The quarterly growth rate in investments in India has contracted for second consecutive quarters (Jul-Sep 2011 and Oct-Dec 2011). This has not happened in a while and even during Lehman the decline was for just one quarter (Oct-Dec 2008). Hence, we are looking at much worse times now than even seen when the global crisis got worse.
Kiichi Tokuoka reflects on this decline in investment in this paper and suggests ways to boost it. He says apart from improving macro environment some micro measures like improving financial access, improving doing business rankings etc.
Since the global financial crisis, corporate investment has been weak in India. Sluggish corporate investment would not only moderate growth from the demand side but also constrain growth from the supply side over time.
Against this background, this paper analyzes the reasons for the slowdown and discusses how India can boost corporate investment, using both macro and firm-level micro data.
Analysis of macro data indicates that macroeconomic factors can largely explain corporate investment but that they do not appear to account fully for recent weak performance, suggesting a key role of the business environment in reviving corporate investment.
Analysis of micro panel data suggests that improving the business environment by reducing costs of doing business, improving financial access, and developing infrastructure, could stimulate corporate investment.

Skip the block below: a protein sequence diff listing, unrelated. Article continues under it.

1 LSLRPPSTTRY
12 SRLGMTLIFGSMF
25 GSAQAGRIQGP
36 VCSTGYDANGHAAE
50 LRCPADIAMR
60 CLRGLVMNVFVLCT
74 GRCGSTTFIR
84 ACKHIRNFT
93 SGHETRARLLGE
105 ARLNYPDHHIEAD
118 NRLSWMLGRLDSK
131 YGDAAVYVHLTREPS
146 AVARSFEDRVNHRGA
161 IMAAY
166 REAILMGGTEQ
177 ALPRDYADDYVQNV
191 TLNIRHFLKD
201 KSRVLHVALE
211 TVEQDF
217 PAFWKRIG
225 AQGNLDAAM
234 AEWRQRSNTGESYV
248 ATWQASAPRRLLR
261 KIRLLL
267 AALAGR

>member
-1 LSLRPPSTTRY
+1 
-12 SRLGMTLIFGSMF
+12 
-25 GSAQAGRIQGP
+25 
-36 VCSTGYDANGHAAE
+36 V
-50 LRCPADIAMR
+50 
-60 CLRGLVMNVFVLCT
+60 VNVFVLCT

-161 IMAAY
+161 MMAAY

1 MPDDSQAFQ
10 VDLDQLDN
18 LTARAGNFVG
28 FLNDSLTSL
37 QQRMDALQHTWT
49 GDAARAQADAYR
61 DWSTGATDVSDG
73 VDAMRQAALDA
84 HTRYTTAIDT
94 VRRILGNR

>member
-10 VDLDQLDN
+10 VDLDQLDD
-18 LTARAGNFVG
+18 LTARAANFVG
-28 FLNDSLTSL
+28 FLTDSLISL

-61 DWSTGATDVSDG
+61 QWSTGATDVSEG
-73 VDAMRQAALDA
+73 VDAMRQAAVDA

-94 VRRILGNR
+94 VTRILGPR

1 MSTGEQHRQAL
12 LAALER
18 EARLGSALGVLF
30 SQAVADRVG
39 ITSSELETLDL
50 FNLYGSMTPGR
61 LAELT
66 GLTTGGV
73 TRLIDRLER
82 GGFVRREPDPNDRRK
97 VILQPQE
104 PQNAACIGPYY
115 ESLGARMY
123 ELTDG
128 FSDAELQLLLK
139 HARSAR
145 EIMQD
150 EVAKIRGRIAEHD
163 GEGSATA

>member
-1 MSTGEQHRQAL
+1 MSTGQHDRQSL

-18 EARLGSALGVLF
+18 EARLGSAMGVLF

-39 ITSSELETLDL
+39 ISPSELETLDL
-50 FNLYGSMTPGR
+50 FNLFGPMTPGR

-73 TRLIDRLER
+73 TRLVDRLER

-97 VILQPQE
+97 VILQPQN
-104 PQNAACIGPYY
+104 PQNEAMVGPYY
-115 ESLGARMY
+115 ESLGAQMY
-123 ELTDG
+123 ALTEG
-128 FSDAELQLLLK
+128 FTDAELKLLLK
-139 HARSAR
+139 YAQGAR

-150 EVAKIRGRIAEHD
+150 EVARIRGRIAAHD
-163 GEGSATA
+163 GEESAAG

Much of this is pretty much known but the author puts numbers as well. For instance:
The results imply that improving the business environment could boost corporate investment substantially. The estimated coefficients in Table 2 and in columns 1–4 of Table 4 mean that reducing the average of each cost of doing business to the lowest among Indian cities surveyed in 2009 could boost aggregate demand by ¼ to 1½ percent of GDP, by raising corporate investment by 3 to 13½ percent of GDP (Table 5). Of the various business costs, lowering the average costs to export is estimated to be the most effective and could increase GDP by 0.1 to 0.6 percent. Reducing the average of each of the other costs to the lowest could raise GDP by 0.03 to 0.4 percent each. These results should be interpreted with caution, as just cutting the costs included in the staff analysis may not be nough to produce the growth effects reported in Table 5. This is because the costs of doing business are correlated with other business-environment-related factors (e.g., product market regulation, education, skills) and the staff’s estimates may have picked up the effects of such omitted factors.
So you have some numbers while suggesting things like India should improve its doing business rankings etc..